August 6, late afternoon, in Central Park, alongside the zoo, near East 64th Street. Commissioner Henry J. Stern '57 is taking his golden retriever for an airing in the park, behind the 1847 Arsenal that houses the City of New York Parks & Recreation Department. It's a beautiful day, and the broad sidewalk teems with pedestrians and babystrollers. One toddler after another makes a beeline for Stern's dog. "Oh, that's the Parks commissioner and his dog, a woman says to her friend. "Want to pet the doggie?" Stern asks a child.
Back inside The Arsenal, Stern calls attention to the WPA lobby murals of old parks, and other features of his historic headquarters. Entering the administrative offices we pass a photo of Stern wearing a combat helmet and stepping off a launch, ready to plant the park flag on the shore of a new waterside park.
All signs indicate Stern is no starchy, self-important bureaucrat. He doesn't hesitate to mimic a Marine, or don a toga, or kiss a largemouth bass all for the good of the parks. He even enjoys the endless five-borough round of park dedications, statue unveilings one of Ol Blue Eyes will be coming to Times Square and speeches to open a free concert or a new ball held.
But the HLS graduate also deals with more serious matters daily. After all, Sterns bailiwick consists of 28,131 acres of parkland, 15 miles of beaches, 854 playgrounds, 700 playing fields, 33 recreation and senior citizen centers, and so forth, plus an ever-expanding array of programs and events. He is responsible for $167 million in capital spending, a large budget that is insufficient to satisfy New Yorkers' insatiable demand for greenery and places to play, which means the commissioner works hard to establish park partnerships with community groups, companies, foundations, and generous New Yorkers.
And because this is New York, Stern's agenda is driven by dazzling diversity and competing interests. A standoff between the bird lovers and anglers over a Central Park wildlife refuge, where birds were being killed by fishing gear, was settled when Stern established new fishing rules and increased enforcement. Now art vendors are protesting permits required by the Parks Department to sell art in front of the Metropolitan Museum of Art, claiming violation of their First Amendment rights. None of this fazes Stern.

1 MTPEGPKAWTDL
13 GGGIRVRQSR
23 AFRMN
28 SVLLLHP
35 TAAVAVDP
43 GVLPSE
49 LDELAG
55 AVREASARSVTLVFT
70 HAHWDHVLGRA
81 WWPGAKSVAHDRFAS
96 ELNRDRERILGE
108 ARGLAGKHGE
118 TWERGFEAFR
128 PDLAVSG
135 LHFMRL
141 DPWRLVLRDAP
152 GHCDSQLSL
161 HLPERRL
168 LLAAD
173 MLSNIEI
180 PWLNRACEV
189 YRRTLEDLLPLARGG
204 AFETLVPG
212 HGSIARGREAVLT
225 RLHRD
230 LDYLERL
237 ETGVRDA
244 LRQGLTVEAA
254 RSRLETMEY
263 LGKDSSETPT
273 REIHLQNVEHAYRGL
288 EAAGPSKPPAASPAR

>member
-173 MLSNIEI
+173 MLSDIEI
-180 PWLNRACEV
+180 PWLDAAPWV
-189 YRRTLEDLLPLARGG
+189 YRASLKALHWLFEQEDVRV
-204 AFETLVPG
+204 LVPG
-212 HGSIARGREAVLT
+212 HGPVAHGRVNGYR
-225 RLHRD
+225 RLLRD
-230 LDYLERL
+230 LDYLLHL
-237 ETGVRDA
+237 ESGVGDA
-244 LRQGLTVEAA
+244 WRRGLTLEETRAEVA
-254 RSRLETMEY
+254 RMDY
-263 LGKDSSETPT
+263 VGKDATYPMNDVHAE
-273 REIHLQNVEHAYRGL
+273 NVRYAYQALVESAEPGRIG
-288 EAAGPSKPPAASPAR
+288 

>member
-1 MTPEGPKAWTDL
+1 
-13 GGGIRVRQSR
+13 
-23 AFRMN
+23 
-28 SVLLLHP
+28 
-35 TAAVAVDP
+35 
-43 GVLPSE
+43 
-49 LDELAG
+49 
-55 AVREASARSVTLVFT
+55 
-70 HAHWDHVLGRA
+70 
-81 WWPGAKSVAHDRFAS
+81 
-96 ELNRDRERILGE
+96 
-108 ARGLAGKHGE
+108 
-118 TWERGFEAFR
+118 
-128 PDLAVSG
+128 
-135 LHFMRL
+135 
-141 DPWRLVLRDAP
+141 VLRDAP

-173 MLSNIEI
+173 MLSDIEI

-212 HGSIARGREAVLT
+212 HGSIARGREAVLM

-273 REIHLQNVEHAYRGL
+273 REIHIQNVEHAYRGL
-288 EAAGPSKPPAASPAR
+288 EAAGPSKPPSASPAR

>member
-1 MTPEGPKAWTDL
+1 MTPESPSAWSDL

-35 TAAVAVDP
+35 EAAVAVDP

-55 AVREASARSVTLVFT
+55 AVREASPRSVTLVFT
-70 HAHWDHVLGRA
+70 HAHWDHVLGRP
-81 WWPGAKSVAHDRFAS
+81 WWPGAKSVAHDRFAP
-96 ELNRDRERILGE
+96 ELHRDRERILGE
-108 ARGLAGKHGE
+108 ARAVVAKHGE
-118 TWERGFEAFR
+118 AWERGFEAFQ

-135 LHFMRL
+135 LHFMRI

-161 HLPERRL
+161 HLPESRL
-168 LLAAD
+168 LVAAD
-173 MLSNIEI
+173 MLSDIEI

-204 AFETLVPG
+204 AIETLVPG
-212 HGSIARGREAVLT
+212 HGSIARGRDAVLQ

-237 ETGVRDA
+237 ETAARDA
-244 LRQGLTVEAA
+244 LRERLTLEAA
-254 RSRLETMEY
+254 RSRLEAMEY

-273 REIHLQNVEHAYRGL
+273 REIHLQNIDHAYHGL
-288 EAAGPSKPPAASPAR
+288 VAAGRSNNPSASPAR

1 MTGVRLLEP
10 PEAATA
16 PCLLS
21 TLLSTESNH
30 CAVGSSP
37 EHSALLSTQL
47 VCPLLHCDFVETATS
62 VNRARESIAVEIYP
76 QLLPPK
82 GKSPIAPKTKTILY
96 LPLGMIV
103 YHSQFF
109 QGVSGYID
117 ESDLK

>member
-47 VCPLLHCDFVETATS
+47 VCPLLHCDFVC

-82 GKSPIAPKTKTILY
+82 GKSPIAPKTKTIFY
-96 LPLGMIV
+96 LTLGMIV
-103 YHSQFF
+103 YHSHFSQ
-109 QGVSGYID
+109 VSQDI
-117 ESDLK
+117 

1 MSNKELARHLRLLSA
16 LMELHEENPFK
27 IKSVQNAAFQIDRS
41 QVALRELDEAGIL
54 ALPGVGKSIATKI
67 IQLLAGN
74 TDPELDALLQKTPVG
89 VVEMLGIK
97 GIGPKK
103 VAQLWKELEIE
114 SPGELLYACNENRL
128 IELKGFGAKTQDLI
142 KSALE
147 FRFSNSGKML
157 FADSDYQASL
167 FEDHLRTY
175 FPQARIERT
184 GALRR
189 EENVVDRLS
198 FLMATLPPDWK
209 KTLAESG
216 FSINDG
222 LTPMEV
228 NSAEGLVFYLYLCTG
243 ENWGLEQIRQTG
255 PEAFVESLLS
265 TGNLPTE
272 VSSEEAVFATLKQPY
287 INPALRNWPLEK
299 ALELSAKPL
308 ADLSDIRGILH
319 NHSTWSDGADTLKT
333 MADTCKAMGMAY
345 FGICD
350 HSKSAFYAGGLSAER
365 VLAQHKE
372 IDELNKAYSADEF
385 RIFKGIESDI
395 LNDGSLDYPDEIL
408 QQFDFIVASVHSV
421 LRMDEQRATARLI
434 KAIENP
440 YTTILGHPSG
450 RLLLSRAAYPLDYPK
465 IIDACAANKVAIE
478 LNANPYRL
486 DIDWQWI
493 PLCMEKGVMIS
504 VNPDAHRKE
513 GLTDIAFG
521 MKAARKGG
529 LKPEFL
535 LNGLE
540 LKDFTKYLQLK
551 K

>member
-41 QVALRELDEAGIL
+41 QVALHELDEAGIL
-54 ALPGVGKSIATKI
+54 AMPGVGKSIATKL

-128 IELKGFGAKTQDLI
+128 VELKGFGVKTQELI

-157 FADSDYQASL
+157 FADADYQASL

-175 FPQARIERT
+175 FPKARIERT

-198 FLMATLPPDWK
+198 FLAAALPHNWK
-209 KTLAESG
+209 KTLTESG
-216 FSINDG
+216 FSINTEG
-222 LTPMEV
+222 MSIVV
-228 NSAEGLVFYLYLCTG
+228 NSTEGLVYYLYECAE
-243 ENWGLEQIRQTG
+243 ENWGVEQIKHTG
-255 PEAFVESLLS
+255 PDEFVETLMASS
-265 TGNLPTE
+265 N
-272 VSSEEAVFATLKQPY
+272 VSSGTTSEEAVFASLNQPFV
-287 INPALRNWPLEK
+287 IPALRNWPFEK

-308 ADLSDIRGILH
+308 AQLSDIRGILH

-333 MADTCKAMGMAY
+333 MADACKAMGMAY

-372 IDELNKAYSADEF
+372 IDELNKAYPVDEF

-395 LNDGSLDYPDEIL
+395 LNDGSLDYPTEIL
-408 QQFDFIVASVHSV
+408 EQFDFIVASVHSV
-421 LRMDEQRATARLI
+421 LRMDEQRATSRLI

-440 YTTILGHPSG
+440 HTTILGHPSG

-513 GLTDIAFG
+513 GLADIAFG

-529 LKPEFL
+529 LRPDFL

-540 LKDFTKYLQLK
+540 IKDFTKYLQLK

"There are constant, spirited controversies: dog owners versus anti-dog owners, rollerbladers versus bicyclists. People have strong feelings about their public spaces. We resolve things in a conciliatory fashion," he says.
But Stern knows how to wield authority. The U.S. Supreme Court decided a case on Stern's watch that gave his agency legal authority to control sound levels at park events. At present, the Parks Department is suing a state agency for the destruction of 2.6 acres of Manhattan's last native forest during a toll center expansion.
Under Stern, the department budget has more than tripled. In the last five years his agency has acquired another 1,600 acres. His Greenstreets program has planted and labeled more than 30,000 trees on city streets. New parks include City Hall Park and the Chinese Scholar's Garden in Staten Island. A planned Hudson River Park will run from Battery Park to 59th Street, and a new golf course is coming to Ferry Point in the Bronx. Major restoration projects underway include the 19th-century Soldiers and Sailors Memorial Arch in Brooklyn.
Lounging on his comfy old sofa, Stern recalls his HLS days: buying his first tweed jacket at the Coop, his friendly study group, the daunting Socratic style of Professor Keeton, the bottomless pile of reading material, being named president of the Harvard Law Record.
After graduation, he was rejected by one New York firm after another because he is Jewish. But if discrimination hadnt interfered, Id have gotten a law firm job and been miserable, he says. After four years as a law clerk for New York Supreme Court Justice Matthew M. Levy 22, Stern became assistant to the borough president of Manhattan. From then on, his career centered on city government, as executive director of the Parks Department, assistant city administrator, first deputy commissioner of consumer affairs, and liberal member-at-large to the New York City Council.
In 1983 Mayor Ed Koch appointed Stern to his current post, and he served until 1990, when Mayor David Dinkins was elected. From then until 1993 Stern was president of the Citizens Union of the City of New York, a venerable civic organization that monitors city government. Then Rudolph Giuliani was elected mayor, and returned Stern to his Parks commissioner post in 1994. He has been happily ensconced at The Arsenal ever since.
Stern's goal is to continue to expand and improve the parks, and increase citizen participation. "The strength of our parks politically and at budget time depends on how much people care about them," he says.
Soon nervous aides are glancing at their watches and the commissioner is in motion again. The park SUV pulls up, Stern and company climb aboard, and off he goes to greet the crowd at another public event.